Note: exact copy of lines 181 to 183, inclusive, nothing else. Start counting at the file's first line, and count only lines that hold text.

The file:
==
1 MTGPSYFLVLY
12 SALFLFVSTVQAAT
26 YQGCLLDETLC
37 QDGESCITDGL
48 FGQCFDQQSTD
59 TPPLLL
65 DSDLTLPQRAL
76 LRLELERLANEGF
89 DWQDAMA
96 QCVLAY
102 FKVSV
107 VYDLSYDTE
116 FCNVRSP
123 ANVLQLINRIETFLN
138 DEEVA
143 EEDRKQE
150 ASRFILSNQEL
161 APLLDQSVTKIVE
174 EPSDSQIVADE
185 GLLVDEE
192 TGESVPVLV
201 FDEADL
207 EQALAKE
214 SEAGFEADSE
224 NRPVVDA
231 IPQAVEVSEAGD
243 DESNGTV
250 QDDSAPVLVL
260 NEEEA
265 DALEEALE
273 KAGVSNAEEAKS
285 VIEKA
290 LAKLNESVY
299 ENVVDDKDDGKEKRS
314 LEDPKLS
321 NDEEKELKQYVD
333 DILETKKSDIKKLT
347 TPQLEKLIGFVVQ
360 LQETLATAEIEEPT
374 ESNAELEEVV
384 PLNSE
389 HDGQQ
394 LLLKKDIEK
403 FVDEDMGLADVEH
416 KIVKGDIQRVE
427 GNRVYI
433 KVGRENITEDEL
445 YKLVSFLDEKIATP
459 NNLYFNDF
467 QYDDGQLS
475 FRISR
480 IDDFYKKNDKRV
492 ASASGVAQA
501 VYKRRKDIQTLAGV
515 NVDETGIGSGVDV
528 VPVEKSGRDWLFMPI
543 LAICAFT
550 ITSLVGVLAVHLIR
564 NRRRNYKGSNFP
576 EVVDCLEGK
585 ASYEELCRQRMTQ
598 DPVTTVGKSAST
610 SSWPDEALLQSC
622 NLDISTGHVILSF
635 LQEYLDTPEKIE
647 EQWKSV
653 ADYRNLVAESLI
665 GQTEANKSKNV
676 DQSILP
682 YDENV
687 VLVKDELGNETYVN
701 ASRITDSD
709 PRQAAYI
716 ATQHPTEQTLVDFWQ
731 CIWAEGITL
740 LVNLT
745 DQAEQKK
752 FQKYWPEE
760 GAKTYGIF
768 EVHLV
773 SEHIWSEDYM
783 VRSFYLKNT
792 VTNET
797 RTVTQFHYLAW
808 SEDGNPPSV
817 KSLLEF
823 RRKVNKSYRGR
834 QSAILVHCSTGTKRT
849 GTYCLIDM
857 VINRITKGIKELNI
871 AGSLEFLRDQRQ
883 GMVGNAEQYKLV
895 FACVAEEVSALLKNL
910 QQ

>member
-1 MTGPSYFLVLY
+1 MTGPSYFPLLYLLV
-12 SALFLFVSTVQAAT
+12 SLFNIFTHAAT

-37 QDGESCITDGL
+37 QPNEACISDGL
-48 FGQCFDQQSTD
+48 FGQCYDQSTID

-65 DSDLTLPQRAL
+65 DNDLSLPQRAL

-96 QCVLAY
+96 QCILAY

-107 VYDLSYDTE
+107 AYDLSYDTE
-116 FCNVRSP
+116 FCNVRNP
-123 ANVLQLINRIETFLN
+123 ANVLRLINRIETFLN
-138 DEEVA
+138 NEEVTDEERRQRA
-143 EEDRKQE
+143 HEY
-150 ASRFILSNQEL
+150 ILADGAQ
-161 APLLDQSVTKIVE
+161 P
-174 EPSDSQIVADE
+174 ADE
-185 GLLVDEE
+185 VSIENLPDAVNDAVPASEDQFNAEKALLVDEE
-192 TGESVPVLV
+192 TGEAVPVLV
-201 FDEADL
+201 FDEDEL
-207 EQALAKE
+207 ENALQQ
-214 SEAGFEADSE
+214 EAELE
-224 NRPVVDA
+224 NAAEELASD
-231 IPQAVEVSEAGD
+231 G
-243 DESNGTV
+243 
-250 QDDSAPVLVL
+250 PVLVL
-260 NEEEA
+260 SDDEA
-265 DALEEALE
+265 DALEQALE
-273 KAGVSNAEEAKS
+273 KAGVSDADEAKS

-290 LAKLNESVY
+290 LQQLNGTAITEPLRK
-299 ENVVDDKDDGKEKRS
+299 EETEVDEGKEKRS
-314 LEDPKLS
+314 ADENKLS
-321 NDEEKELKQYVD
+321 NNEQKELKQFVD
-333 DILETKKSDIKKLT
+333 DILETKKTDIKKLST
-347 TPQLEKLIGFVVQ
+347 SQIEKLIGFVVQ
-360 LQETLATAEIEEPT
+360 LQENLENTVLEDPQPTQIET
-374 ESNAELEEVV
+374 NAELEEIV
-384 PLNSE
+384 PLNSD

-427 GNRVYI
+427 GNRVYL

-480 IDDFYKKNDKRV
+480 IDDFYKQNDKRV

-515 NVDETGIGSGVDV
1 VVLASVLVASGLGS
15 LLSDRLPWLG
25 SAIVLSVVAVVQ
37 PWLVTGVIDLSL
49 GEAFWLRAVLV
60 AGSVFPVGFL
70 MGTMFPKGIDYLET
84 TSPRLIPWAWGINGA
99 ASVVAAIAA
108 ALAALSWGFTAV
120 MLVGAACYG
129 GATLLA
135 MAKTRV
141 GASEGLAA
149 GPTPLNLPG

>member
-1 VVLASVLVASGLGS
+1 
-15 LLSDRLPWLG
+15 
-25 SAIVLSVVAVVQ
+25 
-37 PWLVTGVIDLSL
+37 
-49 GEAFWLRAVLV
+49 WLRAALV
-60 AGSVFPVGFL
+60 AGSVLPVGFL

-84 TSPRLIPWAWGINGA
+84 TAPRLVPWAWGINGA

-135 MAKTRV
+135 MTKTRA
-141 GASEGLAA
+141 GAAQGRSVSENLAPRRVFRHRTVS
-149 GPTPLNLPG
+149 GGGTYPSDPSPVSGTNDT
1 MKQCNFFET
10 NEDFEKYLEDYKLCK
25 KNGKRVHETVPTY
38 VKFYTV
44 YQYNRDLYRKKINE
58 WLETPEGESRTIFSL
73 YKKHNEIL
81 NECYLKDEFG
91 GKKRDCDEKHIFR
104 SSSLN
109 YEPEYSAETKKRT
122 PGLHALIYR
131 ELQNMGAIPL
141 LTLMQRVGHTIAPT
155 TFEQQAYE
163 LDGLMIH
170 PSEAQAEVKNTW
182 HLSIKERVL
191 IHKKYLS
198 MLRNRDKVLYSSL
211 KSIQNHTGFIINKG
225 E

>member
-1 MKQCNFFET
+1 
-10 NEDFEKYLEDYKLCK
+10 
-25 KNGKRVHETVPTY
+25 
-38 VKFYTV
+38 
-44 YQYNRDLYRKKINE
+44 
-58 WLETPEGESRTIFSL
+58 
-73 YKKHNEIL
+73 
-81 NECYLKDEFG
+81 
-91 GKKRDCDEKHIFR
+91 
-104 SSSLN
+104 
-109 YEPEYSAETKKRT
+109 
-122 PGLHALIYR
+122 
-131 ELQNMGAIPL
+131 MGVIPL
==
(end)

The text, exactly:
120 MLVGAACYG
129 GATLLA
135 MAKTRV